One of the most frequent questions we’re asked is “what’s a proximity sensor? what is it used for in a smartphone?”. If I’m in the right mood I generally answer that, if you put your device on the windshield of your car, it will help you mantaining a safe distance from the preceeding car.

Obviously I immediately say I’m just joking, because I don’t want anyone’s life on my coscience. Nonetheless technically a car proximity sensor works just the same as the one in your phone.

What is it?

It’s a device emitting electromagnetic radiations, like a radar, and can receive back reflected waves. Clearly, the way these waves are reflected depends on the obstacle they hit, and in particular its distance.

Right on this principle, hence based on reflected signal characteristics (it’s strength in particular), the proximity sensor can know when something is close to it.

It’s worth noting that not all the proximity sensors work this way, but in our phones the “EM radiations” are just infrared light (like that of tv remote controller). If you have a webcam, in the dark, it’s possible to see the sensor light during a call. Webcams can partially see infrared lights.

Drawing of proximity sensor for smartphones

What is it for?

Capacitive touchscreens are very sensible, because they don’t work based on pressure like resistive ones, but only when touched by some conductive material, like a finger. But you’ll soon find out that many parts of the body are conductive.

It comes out that even an ear can activate the touchscreen, and during a phone call this can become quite troublesome.

The solution commonly adopted is to put a proximity sensor next to the smartphone speaker, in the most natural position that could tell we’re talking on the phone. In that case, the touchscreen gets disabled preventing unwanted consequences.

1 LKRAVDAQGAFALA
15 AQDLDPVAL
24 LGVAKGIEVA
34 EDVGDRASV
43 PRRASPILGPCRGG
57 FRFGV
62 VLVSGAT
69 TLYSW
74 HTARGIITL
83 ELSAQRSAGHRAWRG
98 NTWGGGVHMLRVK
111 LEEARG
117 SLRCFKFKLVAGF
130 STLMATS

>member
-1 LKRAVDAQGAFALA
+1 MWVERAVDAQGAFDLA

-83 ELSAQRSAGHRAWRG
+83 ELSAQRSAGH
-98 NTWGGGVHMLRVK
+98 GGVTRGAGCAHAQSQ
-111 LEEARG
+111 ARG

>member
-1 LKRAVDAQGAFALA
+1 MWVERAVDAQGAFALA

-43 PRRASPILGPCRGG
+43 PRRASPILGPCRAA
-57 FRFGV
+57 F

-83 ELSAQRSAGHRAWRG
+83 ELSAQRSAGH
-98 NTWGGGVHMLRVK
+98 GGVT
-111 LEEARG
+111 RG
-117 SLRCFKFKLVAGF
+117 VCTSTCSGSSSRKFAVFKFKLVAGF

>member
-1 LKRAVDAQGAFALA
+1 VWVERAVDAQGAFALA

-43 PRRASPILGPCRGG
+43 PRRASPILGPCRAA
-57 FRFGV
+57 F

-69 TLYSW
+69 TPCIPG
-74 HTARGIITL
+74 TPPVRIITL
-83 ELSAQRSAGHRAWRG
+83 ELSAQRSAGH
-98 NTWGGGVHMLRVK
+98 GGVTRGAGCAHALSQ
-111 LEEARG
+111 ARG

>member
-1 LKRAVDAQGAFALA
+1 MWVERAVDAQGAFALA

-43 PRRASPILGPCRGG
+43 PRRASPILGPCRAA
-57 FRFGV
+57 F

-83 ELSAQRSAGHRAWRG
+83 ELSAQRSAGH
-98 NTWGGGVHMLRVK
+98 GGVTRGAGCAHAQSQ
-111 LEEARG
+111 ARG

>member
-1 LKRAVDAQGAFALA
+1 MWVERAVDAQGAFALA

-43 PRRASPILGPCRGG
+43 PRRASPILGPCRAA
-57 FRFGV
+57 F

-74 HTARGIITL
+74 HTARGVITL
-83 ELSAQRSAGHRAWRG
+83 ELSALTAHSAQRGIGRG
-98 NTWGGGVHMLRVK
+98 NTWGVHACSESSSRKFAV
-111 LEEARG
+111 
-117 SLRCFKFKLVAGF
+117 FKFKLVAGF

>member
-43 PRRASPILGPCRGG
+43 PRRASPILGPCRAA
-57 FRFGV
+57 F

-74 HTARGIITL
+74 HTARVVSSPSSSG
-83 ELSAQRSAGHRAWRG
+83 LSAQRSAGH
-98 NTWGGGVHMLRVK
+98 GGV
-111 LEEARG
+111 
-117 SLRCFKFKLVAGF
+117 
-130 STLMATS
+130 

Actually this solution was also exploited to turn off the display during calls to save some battery charge.

That’s interesting, is there anything else to know?

As explained, this sensor is close to the speaker, which is the part of the phone that is more likely close to body during a call. In some cases, if your smartphone manual doesn’t tell you, you might find it because display protective films leave a space right in front of the sensor not to interfere with its waves.

However, if you try to put a finger over that spot (and if you’ve read this far, you have already tried, I know!) you’ll find nothing happens. This is because during normal use we’re supposed to have full control of the touchscreen, and if proximity sensor was active the display could turn off in wrong moments.

In fact this safety system turns on only during phone calls, so if you want you can call somebody and find where the sensor is, and what distance it considers close, that is to which point the display doesn’t turn off. Have fun!